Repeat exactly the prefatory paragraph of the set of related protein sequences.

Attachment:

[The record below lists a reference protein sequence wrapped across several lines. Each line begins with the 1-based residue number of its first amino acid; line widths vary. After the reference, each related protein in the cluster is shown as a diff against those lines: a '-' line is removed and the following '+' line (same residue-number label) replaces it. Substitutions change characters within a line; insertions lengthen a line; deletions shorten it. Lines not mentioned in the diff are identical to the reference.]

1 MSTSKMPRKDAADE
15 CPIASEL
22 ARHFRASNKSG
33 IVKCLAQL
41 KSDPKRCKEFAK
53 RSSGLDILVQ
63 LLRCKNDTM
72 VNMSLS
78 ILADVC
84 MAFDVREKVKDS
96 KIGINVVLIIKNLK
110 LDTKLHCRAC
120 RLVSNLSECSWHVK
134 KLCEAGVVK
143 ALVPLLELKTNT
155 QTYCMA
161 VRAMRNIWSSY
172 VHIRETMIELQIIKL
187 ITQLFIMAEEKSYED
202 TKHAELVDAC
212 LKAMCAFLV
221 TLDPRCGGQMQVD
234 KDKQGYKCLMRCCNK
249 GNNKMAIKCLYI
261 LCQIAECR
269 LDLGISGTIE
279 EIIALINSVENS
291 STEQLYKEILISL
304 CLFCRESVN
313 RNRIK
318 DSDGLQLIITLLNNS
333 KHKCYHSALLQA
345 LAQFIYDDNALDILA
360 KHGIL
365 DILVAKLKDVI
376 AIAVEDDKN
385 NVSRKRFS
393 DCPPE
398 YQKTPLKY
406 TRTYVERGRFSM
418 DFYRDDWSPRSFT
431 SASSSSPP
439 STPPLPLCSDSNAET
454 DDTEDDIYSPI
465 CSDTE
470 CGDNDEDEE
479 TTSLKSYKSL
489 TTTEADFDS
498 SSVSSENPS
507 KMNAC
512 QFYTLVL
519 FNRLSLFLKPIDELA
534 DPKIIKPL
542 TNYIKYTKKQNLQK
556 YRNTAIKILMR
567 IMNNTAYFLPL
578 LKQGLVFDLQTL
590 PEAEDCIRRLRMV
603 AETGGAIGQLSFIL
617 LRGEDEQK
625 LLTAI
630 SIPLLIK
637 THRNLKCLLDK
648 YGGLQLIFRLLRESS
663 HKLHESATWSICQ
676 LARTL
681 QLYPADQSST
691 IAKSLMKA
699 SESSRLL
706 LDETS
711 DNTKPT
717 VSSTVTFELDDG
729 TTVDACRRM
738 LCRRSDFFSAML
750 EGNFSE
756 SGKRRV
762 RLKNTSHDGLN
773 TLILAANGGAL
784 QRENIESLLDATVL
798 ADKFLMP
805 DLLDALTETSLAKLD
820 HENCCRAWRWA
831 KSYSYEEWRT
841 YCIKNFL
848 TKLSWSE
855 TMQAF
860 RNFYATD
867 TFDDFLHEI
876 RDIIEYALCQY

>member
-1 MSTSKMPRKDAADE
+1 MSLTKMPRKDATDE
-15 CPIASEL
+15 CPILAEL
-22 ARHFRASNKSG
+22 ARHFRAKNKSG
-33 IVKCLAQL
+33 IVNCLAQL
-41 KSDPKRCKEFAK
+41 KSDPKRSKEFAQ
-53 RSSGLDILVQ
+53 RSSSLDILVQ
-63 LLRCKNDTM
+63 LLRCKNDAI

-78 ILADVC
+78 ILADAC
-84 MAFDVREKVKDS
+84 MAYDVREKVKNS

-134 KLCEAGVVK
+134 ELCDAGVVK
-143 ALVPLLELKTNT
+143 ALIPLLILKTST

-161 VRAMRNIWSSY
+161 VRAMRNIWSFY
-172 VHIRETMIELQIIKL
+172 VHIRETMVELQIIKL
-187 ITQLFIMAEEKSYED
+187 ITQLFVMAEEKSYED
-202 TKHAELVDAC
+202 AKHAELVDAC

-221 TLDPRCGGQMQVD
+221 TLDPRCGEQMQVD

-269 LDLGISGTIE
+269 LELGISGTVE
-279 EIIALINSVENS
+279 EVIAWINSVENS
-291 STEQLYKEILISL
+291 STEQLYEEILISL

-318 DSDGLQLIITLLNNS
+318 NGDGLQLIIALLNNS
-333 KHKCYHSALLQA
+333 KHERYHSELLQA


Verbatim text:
[The record below lists a reference protein sequence wrapped across several lines. Each line begins with the 1-based residue number of its first amino acid; line widths vary. After the reference, each related protein in the cluster is shown as a diff against those lines: a '-' line is removed and the following '+' line (same residue-number label) replaces it. Substitutions change characters within a line; insertions lengthen a line; deletions shorten it. Lines not mentioned in the diff are identical to the reference.]